Although it is usually good news for a protester when an agency takes corrective action, the corrective action sometimes fails to adequately address the protest grounds. When this occurs, a protester may wish to file a new protest challenging the agency’s corrective action. The question of when to file a corrective action challenge is often tricky, however — and a misstep can result in dismissal. GAO recently clarified that timing in Computer World Services Corporation.
In that case, the protester (“CWS”) had successfully protested the award of a task order under an RFQ issued by the Coast Guard. GAO found, among other things, that the Coast Guard had failed to properly conduct a price realism analysis.
On March 17, 2020, following CWS’s successful protest, the Coast Guard sent an email to the offerors that outlined its intended corrective action. The email stated that the agency would no longer be considering price realism as part of the price evaluation. The email also stated that “[a]n amendment will not be issued reflecting this change; this email serves as the official notification” (emphasis in original).
The offerors were not permitted to submit revised proposals, and instead were required to either “revalidate” their earlier price quotes or withdraw their proposals. Offerors had to respond (i.e., either revalidate or withdraw) by noon on March 19 — two days after the Coast Guard’s email.
CWS filed a protest challenging the agency’s corrective action on March 27 — ten days after the Coast Guard’s email. The intervenor requested that the protest be dismissed as untimely. According to the intervenor, CWS was obligated to file its protest by noon on March 19 — the deadline to revalidate or withdraw proposals.
GAO found CWS’s protest to be timely. GAO relied on 4 C.F.R. § 21.2(a)(1), which states, in pertinent part:
- “In procurements where proposals are requested, alleged improprieties which do not exist in the initial solicitation but which are subsequently incorporated into the solicitation must be protested not later than the next closing time for receipt of proposals following the incorporation.”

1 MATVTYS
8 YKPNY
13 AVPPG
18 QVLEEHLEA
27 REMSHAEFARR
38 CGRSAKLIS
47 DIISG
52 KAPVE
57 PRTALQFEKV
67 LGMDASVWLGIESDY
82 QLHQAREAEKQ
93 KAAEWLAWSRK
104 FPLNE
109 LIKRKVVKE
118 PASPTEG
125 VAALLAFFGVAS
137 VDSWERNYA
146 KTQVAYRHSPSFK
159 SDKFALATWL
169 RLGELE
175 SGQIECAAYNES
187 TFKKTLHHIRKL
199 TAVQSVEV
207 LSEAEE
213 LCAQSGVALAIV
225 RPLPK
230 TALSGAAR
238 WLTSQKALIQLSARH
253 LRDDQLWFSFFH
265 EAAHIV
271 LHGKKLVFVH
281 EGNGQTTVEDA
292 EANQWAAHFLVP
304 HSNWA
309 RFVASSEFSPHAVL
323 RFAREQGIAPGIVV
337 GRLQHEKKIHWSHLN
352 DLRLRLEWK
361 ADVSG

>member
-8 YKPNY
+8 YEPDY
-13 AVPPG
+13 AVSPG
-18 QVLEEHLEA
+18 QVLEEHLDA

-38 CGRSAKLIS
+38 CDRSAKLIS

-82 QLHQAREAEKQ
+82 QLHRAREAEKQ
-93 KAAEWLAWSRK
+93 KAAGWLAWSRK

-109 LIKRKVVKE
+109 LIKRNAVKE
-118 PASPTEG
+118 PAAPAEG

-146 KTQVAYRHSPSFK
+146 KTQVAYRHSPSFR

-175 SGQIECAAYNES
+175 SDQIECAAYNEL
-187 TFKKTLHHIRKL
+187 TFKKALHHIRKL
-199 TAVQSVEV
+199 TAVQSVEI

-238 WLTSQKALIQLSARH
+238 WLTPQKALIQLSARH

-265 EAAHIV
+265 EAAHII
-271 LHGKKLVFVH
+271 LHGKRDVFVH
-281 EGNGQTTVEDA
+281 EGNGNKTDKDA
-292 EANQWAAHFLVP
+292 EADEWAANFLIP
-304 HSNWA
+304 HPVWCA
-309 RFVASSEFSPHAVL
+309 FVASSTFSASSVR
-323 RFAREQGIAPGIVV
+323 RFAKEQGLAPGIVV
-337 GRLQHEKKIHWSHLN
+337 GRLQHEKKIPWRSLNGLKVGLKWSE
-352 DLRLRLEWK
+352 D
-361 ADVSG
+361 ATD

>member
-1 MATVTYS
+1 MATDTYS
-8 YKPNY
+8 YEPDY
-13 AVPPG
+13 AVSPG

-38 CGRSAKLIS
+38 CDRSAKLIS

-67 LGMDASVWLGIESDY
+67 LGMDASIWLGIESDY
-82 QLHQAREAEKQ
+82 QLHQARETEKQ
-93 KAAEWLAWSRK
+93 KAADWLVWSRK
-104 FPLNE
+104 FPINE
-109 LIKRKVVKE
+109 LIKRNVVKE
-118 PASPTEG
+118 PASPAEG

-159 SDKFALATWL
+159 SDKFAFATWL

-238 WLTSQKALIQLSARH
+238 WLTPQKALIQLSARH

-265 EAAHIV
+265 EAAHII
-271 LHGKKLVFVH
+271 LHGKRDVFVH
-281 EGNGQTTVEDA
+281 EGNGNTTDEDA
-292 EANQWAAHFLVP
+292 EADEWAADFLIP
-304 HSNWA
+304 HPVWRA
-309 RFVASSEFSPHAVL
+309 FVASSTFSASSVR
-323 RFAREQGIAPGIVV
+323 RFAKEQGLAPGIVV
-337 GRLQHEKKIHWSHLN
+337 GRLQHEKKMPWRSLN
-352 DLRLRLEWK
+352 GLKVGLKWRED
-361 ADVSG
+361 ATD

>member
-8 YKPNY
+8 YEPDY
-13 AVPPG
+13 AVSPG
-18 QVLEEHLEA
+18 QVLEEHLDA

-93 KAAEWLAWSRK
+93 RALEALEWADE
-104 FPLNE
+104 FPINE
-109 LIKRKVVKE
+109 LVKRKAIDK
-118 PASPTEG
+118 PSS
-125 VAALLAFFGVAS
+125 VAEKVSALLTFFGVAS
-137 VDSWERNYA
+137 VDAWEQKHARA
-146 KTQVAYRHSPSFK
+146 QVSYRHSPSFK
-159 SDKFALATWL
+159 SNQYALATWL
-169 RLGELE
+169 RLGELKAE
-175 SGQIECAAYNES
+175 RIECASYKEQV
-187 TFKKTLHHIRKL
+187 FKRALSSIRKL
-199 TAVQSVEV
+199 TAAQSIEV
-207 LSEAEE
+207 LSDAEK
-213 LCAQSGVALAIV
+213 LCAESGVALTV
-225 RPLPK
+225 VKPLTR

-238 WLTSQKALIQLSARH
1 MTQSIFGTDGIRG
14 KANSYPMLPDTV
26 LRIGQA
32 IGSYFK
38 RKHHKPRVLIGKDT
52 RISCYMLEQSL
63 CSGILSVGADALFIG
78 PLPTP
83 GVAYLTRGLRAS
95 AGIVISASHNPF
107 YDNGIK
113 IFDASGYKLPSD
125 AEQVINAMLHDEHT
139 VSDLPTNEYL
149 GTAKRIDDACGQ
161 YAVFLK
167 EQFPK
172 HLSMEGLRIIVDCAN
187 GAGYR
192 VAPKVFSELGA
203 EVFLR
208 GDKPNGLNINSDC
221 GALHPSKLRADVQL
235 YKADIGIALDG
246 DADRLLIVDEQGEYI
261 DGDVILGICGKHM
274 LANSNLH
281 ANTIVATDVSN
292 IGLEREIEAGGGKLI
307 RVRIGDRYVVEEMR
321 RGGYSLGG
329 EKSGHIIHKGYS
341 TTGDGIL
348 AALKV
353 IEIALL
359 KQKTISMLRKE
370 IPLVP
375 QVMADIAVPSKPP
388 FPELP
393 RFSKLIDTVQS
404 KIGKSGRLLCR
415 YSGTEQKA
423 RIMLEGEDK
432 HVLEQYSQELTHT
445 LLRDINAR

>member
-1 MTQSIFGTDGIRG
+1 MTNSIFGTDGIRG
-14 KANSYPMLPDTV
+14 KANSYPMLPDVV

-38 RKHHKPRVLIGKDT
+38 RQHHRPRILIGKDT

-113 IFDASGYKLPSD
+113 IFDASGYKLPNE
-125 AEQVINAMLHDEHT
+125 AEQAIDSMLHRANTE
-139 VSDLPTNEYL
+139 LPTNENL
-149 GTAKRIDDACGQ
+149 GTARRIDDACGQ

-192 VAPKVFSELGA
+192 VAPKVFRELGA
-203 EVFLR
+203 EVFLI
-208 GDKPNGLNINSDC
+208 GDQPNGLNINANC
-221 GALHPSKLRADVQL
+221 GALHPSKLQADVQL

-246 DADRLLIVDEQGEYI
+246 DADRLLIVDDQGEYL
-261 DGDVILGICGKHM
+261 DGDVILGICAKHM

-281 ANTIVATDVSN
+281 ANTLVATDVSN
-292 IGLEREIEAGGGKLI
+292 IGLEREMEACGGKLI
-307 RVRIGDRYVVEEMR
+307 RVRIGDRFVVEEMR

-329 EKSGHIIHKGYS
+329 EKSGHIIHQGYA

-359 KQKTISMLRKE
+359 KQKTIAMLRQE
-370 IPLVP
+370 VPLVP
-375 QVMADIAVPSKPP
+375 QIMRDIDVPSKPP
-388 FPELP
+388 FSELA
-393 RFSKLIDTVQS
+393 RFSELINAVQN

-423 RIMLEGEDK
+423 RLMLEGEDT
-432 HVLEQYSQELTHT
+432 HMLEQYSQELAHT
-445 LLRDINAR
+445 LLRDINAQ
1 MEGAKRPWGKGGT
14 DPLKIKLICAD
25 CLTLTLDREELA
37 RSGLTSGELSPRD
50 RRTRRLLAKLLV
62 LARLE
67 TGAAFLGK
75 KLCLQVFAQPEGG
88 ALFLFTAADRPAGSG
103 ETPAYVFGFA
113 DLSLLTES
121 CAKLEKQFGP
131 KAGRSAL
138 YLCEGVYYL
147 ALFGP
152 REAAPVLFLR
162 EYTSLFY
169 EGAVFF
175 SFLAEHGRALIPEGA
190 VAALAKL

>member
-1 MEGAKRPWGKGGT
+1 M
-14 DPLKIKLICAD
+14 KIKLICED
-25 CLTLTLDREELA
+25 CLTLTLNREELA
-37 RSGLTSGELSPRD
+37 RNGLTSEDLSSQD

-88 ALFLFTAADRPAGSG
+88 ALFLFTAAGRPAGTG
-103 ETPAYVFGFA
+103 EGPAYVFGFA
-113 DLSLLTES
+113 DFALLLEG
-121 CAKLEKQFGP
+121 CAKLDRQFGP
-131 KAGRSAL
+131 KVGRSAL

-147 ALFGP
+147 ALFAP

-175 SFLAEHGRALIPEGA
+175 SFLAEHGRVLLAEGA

- “If no closing time has been established, or if no further submissions are anticipated, any alleged solicitation improprieties must be protested within 10 days of when the alleged impropriety was known or should have been known.”
Because the agency had neither amended the solicitation nor established a “closing time for receipt of proposals” (i.e., under the first bullet), CWS timely filed its protest “within 10 days of when the alleged impropriety was known or should have been known” (i.e., under the second bullet). The intervenor argued that the deadline to revalidate or withdraw proposals was the equivalent of a “closing time for receipt of proposals,” but GAO disagreed, explaining that there had been no opportunity for “further submissions.”
Questions of protest timing are often tricky — and they are particularly tricky in challenges to an agency’s corrective action. This clarification will be useful in future protests.
 CWS argued that the agency needed to issue a solicitation amendment and give offerors an opportunity to submit revised proposals if it wished to remove the price realism evaluation. GAO agreed.